Works with WiFi hotspots, personal hotspot, SIM cards, and for-purchase data plans. Ideal for reading foreign signs and menus with photo translation. Operates well in noisy environments thanks to noise-cancelling technology. Large screen and buttons are easy to navigate.
Problematic with certain languages. Needs several attempts to translate certain phrases correctly, though it’s still imperfect.
This model listens and translates both the audio and text in your app, so you can also learn while you’re traveling. Supports languages in over 40 countries and receives high marks for use in Spanish-speaking countries.
Bit of a learning curve with the app, which has some features that could be improved for user experience and overall clarity.
Capable of understanding more than one dialect. Runs on a rechargeable battery that lasts for a full 24 hours of continuous use. Reported ease of use when conversing with another party. Consumers like the size of it, as it fits in a pocket easily.
Limited to six languages, which doesn’t include French or Italian. Needs to be connected to WiFi to work.
Independent unit with 2.4” HD screen that displays translated text and lets you navigate features. Comes with a lanyard for easy access, and it’s light enough to wear around your neck. Has a one-year warranty and guarantee with easy-to-reach customer service.
Requires WiFi to work, which could be problematic if you’re in a dead zone or can’t connect to a network.
Well-place buttons on the side for mother and foreign languages. Has a relatively long working time of 8 hours with a 7-day standby time. Touch screen is easy to operate.
Bigger and heavier than other models. Inconsistent operation, and a few reports of missing items in packaging.
We recommend these products based on an intensive research process that's designed to cut through the noise and find the top products in this space. Guided by experts, we spend hours looking into the factors that matter, to bring you these selections.
Traveling and spending time in places that are culturally diverse is exciting and insightful. Another perk of traveling is meeting new people, which means you want to eliminate language barriers as much as possible. If you’re not fluent in the native language or don’t have time to learn it, investing in a language translation device is a smart choice.
These devices can translate between six and 106 languages, so they’re essential for leisure and business travelers. Language translation devices are used most often to translate speech, but if you need assistance reading signs or menus, some models have integrated cameras that read and translate text for your convenience. Basic models pair with an app, and if you’re looking for advanced functionality, premium language translators are standalone devices that operate on WiFi networks.
Step up your communication skills the easy way with a language translation device. Our buying guide includes specs and expert tips on using them, so read on to find out which one is best for your journey.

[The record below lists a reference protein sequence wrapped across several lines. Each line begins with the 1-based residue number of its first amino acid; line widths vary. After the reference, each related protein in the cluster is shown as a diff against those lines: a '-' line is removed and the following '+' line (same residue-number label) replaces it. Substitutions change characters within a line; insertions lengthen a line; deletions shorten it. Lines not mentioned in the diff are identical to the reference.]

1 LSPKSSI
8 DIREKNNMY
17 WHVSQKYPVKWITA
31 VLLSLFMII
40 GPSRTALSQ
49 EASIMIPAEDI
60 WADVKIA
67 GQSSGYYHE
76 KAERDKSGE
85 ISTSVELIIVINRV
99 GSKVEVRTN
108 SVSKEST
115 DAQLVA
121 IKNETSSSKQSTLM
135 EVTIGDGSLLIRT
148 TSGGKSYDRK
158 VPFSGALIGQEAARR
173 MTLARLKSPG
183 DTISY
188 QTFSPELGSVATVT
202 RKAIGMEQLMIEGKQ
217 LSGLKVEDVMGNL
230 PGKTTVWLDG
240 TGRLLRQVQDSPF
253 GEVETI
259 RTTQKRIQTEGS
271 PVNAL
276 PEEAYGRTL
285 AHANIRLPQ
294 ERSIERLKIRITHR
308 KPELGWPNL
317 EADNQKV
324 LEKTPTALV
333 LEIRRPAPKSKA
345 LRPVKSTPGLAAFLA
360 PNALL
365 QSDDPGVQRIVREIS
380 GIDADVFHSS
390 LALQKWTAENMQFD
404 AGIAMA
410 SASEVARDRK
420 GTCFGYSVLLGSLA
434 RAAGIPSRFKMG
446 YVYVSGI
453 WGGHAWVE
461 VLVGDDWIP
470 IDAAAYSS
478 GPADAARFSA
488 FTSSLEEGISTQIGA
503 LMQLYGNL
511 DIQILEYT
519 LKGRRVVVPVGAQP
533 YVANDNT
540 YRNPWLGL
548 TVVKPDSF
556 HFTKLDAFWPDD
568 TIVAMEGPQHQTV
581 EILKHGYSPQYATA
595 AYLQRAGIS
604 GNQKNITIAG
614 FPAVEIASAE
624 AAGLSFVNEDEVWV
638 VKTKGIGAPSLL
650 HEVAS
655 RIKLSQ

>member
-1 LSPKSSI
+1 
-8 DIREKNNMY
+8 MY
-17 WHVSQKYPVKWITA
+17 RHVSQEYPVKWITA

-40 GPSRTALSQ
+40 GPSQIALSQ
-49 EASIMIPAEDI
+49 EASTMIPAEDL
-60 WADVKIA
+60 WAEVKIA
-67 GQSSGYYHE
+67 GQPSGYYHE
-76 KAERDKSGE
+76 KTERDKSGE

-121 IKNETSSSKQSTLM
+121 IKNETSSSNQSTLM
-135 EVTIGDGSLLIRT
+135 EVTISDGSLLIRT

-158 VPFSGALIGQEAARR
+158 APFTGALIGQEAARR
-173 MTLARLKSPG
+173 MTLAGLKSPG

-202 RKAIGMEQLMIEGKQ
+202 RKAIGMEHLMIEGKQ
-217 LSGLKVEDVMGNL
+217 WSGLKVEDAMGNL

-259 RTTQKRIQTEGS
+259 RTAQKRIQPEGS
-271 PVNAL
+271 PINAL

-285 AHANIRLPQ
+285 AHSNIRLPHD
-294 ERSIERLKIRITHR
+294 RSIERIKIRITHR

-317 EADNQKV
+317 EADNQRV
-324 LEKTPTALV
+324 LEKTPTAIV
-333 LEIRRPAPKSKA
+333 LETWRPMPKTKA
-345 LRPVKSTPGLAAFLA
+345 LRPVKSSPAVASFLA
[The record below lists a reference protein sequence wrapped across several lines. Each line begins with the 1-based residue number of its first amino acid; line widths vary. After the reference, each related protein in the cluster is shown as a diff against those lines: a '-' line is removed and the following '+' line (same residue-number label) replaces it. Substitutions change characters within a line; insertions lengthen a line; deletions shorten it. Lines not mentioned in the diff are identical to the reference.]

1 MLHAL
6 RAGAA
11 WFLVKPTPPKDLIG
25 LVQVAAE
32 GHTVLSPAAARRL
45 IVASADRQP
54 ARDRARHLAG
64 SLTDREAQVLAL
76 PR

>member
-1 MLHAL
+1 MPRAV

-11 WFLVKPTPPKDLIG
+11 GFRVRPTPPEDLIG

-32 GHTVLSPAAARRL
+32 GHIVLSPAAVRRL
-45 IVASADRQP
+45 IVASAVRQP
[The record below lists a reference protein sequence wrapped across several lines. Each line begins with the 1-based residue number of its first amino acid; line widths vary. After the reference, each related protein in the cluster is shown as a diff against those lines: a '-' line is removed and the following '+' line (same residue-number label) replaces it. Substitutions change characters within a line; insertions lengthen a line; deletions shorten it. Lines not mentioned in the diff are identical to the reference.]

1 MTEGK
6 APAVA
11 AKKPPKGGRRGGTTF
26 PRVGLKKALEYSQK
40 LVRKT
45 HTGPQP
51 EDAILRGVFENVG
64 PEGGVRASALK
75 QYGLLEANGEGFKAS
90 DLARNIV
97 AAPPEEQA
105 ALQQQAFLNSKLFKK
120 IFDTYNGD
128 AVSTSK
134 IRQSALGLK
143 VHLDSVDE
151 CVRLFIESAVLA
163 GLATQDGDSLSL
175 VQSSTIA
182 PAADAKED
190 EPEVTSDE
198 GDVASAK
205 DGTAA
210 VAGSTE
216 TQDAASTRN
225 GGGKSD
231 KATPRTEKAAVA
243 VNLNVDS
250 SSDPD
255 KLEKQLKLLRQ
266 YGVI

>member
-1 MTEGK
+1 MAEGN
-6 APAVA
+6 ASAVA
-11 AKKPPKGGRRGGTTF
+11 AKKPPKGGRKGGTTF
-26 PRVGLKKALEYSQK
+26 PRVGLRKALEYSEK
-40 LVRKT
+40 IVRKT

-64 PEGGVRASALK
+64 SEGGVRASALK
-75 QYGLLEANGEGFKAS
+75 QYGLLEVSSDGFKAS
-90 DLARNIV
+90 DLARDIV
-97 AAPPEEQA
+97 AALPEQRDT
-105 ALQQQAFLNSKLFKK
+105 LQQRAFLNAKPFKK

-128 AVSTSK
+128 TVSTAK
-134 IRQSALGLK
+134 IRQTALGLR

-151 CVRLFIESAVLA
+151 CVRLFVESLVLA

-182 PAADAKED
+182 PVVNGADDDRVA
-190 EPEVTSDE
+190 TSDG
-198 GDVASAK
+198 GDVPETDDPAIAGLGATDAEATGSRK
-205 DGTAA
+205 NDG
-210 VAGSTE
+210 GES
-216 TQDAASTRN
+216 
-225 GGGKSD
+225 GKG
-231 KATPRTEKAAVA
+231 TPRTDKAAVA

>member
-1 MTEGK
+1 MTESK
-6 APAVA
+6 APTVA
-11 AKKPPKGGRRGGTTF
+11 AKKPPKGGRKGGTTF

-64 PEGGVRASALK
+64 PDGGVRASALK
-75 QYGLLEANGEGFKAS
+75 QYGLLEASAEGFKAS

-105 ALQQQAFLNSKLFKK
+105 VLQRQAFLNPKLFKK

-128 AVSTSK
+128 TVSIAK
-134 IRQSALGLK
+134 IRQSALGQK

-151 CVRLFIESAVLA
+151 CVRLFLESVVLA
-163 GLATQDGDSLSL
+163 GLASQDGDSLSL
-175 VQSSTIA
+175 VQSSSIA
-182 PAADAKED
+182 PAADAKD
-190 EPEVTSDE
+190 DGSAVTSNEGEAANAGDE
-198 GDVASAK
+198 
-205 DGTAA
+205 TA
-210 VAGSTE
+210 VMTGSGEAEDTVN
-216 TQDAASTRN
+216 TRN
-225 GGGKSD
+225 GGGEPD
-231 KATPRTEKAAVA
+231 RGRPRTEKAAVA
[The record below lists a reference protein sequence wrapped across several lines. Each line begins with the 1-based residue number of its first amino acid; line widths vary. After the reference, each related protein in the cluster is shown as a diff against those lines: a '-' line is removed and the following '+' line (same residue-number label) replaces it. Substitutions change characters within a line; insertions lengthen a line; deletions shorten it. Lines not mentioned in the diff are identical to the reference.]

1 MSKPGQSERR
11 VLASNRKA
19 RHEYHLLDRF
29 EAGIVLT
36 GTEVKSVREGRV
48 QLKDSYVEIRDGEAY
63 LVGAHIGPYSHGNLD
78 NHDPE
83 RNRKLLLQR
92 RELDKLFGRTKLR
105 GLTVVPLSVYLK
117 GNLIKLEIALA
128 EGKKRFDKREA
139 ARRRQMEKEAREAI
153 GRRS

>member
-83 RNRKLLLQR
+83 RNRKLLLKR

Language translation devices offer real-time translation between you and speakers of foreign languages. These devices are two-way and are capable of translating native languages into English and vice versa. On average, expect a 0.3-second delay as your device translates speech or text — far faster than using an electronic dictionary or navigating unrefined translation apps.
Depending on the device, you need a WiFi connection, hot spot, SIM card, or data plan for it to work. The majority of language translation devices work over a WiFi connection or hot spot, as they’re the easiest to find in foreign countries. This is true for both standalone as well as app-required models, and it’s recommended to defer to your user manual to confirm the required connection for the device to work, since it may vary between countries and languages.
These devices are capable of translating between six and 106 languages — the more you spend, the more languages you get. There are three language capability groups among models. Basic devices can handle six languages, though they’re not practical if they don’t cover the languages of countries you visit often.
Other devices can handle between 40 and 70 languages, though the range usually includes about 30 languages plus different dialects.
The most capable language translation devices peak at 106 languages, covering just about every language and dialect out there. These devices are more prepared to handle different accents and pronunciation variations as well.
When you’re traveling around a foreign country, you need your language translation device at all times, which is why battery life is an important feature to compare. These devices are equipped with rechargeable batteries and come with their own micro USB cords for charging. If you don’t plan on plugging them into a computer USB to power up, you can purchase a USB power adapter, namely one that is compatible with the outlet and voltage of the country.